Notes: Moose OK after rough outing

Notes: Moose feels OK after rough outing

LAKELAND, Fla. -- Mike Mussina's fourth spring start didn't go nearly as well as his third one, as Detroit got to the right-hander for 10 runs on 12 hits over four innings.

Mussina, who tossed five innings of one-run ball against Houston in his last outing, watched his spring ERA balloon from 3.09 to 8.04 with Monday's disastrous start, but he doesn't seem concerned about the outing having a carryover effect.

"As frustrated as I was that the last time didn't count, I'm just as excited that today doesn't count, either," Mussina said. "It can't be much tougher than that. I went out and took my lumps. We'll move on."

"He didn't have good command," manager Joe Torre said. "It was the opposite of what we saw the last time he was out there. He feels fine, so I'm not concerned."

Mussina allowed four runs in the first inning, four in the third and two in the fourth. He served up home runs to Dmitri Young, Brandon Inge and Alexis Gomes in the third, including a moon shot by Gomez which cleared the right-field scoreboard. Mussina gave up a fourth long ball in the fourth, as Magglio Ordonez took him deep.

"You try to learn from the bad days," Mussina said. "If nothing else, I have to remember what these guys were hitting off of me, because I have to pitch against them again."

Mussina insisted that he has no health problems, so Monday's outing was little more than a spring hiccup for him. The 10 runs allowed tied a career-worst for Mussina, who gave up 10 in a game against the Devil Rays in 1999.

"I don't know what went wrong," he said. "Every pitch I put on the corner was either one ball off, or they'd foul it off. Then the balls I put on the plate, they were killing them. It's a day you hope you don't have very many of, but I had one today."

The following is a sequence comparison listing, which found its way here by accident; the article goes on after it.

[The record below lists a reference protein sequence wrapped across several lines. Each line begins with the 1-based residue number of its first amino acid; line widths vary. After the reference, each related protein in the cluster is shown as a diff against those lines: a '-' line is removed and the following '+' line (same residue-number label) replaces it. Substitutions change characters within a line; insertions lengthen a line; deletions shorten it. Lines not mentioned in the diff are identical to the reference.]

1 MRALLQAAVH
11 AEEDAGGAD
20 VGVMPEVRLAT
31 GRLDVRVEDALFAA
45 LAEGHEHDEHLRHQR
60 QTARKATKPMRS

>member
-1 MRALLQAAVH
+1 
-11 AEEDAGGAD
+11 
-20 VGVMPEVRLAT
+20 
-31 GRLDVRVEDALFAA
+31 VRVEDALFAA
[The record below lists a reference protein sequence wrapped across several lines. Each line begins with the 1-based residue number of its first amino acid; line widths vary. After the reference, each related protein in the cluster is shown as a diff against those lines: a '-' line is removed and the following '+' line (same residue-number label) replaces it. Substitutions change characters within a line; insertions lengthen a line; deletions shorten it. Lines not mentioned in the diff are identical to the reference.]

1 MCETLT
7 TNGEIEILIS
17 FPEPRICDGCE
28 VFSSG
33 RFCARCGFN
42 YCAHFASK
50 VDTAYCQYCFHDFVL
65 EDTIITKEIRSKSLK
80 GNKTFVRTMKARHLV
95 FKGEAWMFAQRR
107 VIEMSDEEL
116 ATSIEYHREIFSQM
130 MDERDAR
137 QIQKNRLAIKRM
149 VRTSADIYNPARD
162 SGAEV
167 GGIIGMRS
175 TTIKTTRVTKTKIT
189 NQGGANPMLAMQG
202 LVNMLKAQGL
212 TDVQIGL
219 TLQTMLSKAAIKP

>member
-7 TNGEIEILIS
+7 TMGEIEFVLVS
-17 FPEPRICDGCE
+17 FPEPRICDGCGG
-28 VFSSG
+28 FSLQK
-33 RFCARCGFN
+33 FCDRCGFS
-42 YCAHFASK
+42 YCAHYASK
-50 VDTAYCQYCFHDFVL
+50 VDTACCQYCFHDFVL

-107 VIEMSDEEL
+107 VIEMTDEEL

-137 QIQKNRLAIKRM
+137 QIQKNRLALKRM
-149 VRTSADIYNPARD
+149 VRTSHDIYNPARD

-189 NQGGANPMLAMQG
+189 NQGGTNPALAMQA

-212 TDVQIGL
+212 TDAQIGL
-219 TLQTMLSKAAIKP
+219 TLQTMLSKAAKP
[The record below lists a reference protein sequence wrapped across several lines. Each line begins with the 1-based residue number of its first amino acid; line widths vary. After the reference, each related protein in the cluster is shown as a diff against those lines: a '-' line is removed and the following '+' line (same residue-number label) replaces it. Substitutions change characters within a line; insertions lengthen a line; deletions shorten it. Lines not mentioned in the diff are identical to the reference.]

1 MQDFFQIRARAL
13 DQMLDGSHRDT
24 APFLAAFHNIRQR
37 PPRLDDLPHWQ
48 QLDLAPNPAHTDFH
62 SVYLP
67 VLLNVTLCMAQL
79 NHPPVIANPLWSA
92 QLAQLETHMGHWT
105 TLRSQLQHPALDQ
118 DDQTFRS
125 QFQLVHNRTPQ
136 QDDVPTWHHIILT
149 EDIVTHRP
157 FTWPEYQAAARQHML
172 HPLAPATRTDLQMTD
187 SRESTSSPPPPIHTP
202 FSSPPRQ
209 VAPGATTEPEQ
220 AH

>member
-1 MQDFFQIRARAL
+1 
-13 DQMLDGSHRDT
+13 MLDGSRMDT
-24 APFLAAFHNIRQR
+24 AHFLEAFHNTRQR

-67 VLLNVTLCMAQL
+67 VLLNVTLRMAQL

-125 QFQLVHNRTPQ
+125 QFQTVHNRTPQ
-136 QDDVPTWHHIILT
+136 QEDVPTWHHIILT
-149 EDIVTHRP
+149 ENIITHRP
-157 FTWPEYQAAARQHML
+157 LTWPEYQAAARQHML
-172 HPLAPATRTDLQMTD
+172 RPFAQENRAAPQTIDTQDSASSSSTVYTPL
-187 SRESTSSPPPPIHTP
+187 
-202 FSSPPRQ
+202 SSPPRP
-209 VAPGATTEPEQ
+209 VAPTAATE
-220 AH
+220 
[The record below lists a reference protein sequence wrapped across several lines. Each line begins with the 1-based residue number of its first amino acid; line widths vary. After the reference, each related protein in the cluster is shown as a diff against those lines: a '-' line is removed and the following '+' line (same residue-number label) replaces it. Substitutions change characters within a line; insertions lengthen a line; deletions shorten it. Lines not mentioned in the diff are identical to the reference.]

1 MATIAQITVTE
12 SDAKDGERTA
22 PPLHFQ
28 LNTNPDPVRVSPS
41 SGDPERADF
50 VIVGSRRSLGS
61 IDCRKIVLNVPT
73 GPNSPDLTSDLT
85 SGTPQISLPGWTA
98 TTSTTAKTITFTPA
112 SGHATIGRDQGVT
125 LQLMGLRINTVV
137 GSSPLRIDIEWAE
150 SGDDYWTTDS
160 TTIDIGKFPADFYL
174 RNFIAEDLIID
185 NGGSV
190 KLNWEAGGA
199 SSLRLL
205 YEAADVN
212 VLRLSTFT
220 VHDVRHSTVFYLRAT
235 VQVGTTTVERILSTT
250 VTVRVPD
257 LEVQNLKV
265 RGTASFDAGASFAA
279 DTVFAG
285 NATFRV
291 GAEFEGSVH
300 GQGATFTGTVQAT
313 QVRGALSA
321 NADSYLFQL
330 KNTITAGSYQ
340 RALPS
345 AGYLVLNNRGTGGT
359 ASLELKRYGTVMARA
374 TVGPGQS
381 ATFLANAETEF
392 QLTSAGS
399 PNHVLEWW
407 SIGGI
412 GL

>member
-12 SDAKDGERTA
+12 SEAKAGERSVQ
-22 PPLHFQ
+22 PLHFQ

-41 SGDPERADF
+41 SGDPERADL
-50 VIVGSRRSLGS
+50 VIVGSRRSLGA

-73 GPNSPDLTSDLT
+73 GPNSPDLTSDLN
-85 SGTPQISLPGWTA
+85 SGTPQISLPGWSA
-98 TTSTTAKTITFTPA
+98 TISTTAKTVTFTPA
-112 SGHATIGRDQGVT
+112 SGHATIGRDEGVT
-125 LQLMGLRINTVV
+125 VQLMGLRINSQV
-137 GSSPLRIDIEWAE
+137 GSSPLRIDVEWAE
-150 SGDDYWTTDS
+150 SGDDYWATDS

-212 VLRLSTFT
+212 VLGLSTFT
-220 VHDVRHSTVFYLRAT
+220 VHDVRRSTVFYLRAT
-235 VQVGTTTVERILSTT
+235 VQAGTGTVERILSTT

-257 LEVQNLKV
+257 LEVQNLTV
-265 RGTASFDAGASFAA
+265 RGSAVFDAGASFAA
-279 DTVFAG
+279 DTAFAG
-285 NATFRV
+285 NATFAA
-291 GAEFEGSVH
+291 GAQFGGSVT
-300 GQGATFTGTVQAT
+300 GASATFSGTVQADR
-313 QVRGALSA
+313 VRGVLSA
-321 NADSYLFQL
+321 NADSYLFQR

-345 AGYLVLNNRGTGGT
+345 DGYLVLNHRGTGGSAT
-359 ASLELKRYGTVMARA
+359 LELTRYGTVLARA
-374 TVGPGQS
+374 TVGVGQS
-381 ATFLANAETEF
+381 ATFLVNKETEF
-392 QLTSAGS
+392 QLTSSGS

Rocket on hold: The World Baseball Classic ended last week for Roger Clemens, but the future Hall of Famer hasn't yet decided whether to play another season in the Majors.

If Clemens decides to return for a 23rd year, the Yankees are one of four teams he will likely consider, along with the Astros, Rangers and Red Sox.

General manager Brian Cashman said he has no plans to contact Clemens' agent, Randy Hendricks, as he has already expressed interest in bringing the seven-time Cy Young Award winner back for a second stint in the Bronx.

"They know our position. The ball is in their court," Cashman said. "Roger has to make a decision if he wants to play, and if he does, whether he's interested in considering this place."

Clemens isn't likely to make his decision until May, which is the earliest he can return to Houston after not being offered arbitration by the Astros last winter. At the age of 43, Clemens would benefit from a shortened season, anyway, so the Yankees will wait for him to make a decision.

"I can't convince him to pitch; he has to want to pitch," Cashman said. "There's nothing for us to do on our end. We expressed our level of interest."